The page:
PS. Several years ago I personally decided to get rid of all the cultural and National dependencies and stick merely to religion. I saw how much difficulties my decision brought to my family for them to adapt. The bad point was that it was only my own desire to be so and couldn't find any Islamic evidence to back my decision with. Then after sometimes of bothering my family with such an extreme decision, repeatedly explaining to the others why I cannot behave like them such that it almost drew everyone's attention toward me and my beliefs and decisions, I found evidences in (Shia) Islam that what is correct (and difficult as well) is to live like everyone but at the same time to be submitted to Allah,

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    very interesting, thanks. In particular, the contrast to the other answer. With such opposite views, I may have great difficulty ticking either as "correct", but: much appreciated Commented Dec 20, 2012 at 7:47
  • Owari, You need to answer here
    – Murtaza
    Commented Aug 13, 2014 at 8:35

It is forbidden for Muslims to imitate non-Muslims. The Prophet (May Allah's blessings and peace be upon Him) said:

You will follow the wrong ways, of your predecessors so completely and literally that if they should go into the hole of a mastigure, you too will go there." We said, "O Allah's Messenger (sallallahu 'alaihi wa sallam) ! Do you mean the Jews and the Christians?" He replied, "Whom else?" (Meaning, of course, the Jews and the Christians.) Source

He (May Allah's blessings and peace be upon Him) also said:

He who copies any people is one of them Source

The above hadith is in the book of clothing in Sunan Abi dawood.

It is forbidden to copy non-Muslims in their worships, their religion, and their holidays. Mending family ties does not have to be done at the end of each year rather there is 365 days to do that in. Source: Iqtidaou Asserat Al-Mustaqem by Imam Ibn Taymiyah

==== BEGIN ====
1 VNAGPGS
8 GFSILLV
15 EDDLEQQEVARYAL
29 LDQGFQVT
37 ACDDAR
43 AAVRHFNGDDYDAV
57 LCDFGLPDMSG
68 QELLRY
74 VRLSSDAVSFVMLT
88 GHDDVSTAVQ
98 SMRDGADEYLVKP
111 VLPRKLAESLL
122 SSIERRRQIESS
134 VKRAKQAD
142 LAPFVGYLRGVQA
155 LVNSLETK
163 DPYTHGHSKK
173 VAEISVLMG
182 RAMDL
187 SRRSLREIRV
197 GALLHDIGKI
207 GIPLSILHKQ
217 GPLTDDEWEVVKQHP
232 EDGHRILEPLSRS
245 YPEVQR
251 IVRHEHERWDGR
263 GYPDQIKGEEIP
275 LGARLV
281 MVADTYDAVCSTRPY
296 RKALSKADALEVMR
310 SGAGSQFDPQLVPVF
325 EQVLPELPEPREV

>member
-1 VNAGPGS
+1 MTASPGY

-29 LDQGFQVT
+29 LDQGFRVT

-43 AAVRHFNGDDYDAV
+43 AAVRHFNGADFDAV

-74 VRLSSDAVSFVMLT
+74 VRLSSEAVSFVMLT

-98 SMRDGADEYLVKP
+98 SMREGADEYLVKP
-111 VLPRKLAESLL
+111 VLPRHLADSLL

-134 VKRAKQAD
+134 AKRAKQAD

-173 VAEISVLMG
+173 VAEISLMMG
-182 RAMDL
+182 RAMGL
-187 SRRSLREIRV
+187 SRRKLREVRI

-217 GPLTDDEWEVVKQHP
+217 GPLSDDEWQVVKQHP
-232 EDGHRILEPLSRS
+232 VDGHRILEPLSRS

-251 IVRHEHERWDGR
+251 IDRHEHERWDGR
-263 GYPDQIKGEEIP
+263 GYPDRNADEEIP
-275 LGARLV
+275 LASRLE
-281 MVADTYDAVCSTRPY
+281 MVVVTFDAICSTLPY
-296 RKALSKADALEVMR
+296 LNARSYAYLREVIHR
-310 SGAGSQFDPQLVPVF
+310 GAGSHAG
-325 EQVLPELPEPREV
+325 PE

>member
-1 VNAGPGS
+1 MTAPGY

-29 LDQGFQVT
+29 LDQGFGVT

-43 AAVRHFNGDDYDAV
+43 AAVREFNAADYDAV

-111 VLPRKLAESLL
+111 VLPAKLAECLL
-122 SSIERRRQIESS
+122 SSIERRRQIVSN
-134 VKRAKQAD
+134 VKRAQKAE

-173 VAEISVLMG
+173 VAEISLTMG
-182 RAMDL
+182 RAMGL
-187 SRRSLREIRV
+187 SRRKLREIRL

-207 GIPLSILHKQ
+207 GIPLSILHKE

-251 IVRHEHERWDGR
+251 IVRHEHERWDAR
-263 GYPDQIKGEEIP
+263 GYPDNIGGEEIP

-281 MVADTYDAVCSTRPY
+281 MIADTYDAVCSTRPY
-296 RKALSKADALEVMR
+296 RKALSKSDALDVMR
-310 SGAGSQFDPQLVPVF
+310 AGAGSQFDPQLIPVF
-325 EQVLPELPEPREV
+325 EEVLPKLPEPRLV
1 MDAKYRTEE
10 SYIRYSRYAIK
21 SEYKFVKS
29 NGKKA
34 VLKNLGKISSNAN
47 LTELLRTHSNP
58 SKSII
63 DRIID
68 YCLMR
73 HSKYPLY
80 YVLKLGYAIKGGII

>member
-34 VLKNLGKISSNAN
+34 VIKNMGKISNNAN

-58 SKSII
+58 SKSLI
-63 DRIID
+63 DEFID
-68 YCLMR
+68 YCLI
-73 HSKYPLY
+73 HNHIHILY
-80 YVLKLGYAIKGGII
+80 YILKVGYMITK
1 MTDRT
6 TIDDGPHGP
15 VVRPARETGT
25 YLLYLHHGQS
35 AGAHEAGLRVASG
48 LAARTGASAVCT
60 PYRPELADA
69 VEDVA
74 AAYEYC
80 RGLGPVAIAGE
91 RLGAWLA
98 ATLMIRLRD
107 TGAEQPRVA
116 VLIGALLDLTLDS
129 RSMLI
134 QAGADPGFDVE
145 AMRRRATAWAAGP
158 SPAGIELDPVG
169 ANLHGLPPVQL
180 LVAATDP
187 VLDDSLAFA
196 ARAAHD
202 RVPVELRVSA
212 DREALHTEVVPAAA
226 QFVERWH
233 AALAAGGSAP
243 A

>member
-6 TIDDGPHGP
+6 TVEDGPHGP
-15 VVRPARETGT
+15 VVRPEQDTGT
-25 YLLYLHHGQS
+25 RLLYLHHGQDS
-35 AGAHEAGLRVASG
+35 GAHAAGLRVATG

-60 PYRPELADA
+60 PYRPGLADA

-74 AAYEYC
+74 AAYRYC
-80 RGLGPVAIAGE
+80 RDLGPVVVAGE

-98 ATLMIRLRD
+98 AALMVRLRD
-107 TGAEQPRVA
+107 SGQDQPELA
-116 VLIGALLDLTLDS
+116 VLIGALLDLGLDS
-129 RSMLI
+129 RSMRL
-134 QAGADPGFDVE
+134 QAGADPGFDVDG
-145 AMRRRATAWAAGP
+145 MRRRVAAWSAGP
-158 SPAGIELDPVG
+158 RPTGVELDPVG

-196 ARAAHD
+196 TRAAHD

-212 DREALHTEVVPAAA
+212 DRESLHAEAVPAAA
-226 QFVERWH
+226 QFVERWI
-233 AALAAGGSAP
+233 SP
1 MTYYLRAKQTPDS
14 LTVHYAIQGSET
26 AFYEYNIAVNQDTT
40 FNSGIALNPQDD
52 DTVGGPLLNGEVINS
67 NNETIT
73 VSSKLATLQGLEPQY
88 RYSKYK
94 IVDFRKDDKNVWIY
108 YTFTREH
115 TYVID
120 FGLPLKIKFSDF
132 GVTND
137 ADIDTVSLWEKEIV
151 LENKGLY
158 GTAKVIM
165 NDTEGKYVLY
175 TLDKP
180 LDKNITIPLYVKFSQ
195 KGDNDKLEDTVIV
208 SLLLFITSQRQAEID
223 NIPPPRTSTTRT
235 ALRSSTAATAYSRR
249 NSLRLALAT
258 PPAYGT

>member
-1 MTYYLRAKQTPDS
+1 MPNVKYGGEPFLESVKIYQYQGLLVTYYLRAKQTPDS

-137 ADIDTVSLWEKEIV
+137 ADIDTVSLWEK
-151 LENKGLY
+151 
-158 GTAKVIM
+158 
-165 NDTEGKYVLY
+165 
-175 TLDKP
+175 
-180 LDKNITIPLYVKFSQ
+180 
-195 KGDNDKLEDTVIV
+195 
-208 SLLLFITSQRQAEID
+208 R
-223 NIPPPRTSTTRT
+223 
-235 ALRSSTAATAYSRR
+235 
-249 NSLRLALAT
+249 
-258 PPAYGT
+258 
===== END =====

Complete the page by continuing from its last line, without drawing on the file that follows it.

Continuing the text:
Sources: Imitation of non-Muslims

To add on, not only is such imitation of non-Muslim, but also is a non-Muslim celebration. As is clear in the Quran and Sunnah, each people have their own ways and rituals, and Muslims are not to imitate them even in the most specific of their ways, in their celebrations. The Shariah has come ad given us our own way and our own celebrations, and those are Eid Al Adha and Eid Al Fitr. When the Prophet (Peace and blessings be upon him) came to Madinah, the people used to celebrate two days out of the year, the Prophet came and said:

كَانَ لَكُمْ يَوْمَانِ تَلْعَبُونَ فِيهِمَا وَقَدْ أَبْدَلَكُمُ اللَّهُ بِهِمَا خَيْرًا مِنْهُمَا يَوْمَ الْفِطْرِ وَيَوْمَ الأَضْحَى

'You had two days when you would play, but Allah (SWT) has given Muslims something instead that is better than them: the day of Al-Fitr and the day of Al-Adha

سنن النسائي (Annasa'i)

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    So then, a Muslim should not celebrate New Years or Labor Day?
    – user206
    Commented Dec 20, 2012 at 2:53
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    @DanAndrews did the Prophet celebrate it?
    – مجاهد
    Commented Dec 20, 2012 at 2:55
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    Thanks - appreciate the detail. Because two very opposite answers are presented, I may have great difficulty ticking either as "correct" (frankly I'm not qualified), but +1, thanks. Commented Dec 20, 2012 at 7:49
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    @AlUmmat I have to agree with rowman - if the difference between the two answers is basically Sunni vs Shia, the answer should make it clear that it is a Sunni view. Commented Dec 21, 2012 at 7:20
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    I agree with that Christmas is not secular, even so many non-Christians do celebrate it. However, things that doesn't add to the religion, why should it be considered haram? And ambiguous thing is what defines what is followed is haram? Working from 9 to 5 is mostly western, and many Muslim countries do follow it, is this an innovation in religion?
    – Ghasan
    Commented Feb 21, 2014 at 3:53

I don't have a complete "yes or no"-answer but several points to consider (the following is more based on Sunni views as I don't have much knowledge about Shia):

Muslims have the Hijri calendar which differs from the christian calendar - so new year is not even the same (Muslim versus non-Muslim).

Even the Hijri "new year" is not considered a reason for celebration (from an Islamic POV).

There are only 2 official/religious celebrations in Islam every year (one after Ramadan called "eid al-fitr" and one after Hajj called "eid al-adha").

Even celebrating birthdays etc. is not part of Islam while Islam makes celebrating marriage somewhat obligatory.

As for the family/friends aspect you mention: Islam urges us to keep good relations (including invitations etc.) to our family, friends and neighbors (independent of whether they are Muslim or not!).